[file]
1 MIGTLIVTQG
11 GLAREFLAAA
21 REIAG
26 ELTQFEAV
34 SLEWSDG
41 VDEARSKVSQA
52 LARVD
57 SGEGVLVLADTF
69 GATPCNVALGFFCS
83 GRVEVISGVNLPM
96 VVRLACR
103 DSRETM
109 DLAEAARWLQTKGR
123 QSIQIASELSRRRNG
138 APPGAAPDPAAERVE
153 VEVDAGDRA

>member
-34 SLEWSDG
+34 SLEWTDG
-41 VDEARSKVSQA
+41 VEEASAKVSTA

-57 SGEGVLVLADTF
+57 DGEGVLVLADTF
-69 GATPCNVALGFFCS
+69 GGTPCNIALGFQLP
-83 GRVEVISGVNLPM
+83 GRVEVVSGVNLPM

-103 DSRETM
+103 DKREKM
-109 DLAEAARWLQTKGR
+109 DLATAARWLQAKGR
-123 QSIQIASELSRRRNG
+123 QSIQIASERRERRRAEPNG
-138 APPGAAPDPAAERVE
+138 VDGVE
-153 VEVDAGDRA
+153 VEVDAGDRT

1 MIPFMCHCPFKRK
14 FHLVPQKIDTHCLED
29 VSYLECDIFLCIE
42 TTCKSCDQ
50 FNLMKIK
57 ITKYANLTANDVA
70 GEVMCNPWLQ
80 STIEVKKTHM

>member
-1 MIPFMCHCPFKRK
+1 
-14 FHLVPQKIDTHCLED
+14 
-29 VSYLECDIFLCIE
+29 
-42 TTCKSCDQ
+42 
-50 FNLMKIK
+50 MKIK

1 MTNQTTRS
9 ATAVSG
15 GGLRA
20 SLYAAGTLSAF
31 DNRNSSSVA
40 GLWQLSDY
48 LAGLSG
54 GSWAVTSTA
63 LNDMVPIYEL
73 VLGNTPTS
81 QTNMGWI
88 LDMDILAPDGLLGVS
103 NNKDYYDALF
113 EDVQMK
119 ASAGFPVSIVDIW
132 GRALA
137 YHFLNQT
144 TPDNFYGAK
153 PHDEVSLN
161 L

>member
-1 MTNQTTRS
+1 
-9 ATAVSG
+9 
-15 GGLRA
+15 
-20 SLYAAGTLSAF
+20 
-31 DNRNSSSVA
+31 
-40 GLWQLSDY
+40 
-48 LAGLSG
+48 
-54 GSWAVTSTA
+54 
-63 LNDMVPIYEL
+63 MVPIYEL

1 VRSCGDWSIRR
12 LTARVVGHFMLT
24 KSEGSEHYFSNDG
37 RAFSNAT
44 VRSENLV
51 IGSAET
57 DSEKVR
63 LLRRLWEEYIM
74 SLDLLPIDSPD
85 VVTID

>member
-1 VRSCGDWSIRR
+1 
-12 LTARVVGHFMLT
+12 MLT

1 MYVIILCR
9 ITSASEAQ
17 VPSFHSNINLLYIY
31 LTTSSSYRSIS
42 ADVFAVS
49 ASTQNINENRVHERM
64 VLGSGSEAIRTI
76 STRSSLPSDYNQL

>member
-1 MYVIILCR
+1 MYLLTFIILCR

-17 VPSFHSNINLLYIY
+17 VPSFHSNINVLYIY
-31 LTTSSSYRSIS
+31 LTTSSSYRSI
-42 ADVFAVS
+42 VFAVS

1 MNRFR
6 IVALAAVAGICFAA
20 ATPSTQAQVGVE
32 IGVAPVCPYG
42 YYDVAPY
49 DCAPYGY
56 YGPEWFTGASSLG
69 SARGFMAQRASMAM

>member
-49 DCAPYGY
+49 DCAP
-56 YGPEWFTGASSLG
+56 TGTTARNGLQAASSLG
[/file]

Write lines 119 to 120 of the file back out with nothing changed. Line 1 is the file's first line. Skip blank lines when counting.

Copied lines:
>member
-1 MYVIILCR